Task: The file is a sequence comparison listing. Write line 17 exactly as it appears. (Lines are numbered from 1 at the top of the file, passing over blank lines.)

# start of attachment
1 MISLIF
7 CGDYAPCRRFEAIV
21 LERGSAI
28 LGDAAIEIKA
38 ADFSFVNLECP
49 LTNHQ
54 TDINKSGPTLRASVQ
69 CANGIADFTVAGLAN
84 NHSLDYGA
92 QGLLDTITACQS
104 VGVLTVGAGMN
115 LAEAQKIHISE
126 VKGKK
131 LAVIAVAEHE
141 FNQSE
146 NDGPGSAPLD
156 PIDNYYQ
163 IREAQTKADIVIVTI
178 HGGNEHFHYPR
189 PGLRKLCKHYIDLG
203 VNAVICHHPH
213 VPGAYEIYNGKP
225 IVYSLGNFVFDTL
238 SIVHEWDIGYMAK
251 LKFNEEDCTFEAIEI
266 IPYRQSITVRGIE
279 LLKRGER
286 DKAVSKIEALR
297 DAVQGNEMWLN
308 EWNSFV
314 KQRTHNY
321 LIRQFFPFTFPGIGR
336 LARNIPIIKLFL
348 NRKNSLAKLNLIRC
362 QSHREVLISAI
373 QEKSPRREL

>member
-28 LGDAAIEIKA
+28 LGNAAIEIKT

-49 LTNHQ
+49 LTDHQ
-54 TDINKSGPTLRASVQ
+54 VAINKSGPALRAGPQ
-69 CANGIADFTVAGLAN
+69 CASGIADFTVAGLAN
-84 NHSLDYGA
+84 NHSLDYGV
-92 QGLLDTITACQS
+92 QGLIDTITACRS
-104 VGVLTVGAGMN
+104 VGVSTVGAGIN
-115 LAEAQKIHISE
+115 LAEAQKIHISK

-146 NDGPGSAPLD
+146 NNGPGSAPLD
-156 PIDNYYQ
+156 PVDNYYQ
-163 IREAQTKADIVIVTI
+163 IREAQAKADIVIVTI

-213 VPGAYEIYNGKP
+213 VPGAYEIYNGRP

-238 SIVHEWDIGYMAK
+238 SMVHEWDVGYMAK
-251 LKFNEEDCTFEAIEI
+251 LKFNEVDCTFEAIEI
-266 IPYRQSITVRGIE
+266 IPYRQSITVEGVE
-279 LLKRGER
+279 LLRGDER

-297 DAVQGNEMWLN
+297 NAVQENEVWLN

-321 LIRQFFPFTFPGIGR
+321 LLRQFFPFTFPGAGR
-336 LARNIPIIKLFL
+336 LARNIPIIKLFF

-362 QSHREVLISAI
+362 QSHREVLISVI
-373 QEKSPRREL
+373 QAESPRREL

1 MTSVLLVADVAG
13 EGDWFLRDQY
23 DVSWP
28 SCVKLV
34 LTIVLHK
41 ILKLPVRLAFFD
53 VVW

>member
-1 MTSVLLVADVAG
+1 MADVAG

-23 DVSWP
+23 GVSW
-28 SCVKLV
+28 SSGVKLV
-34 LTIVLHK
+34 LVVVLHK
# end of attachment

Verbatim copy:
156 PIDNYYQ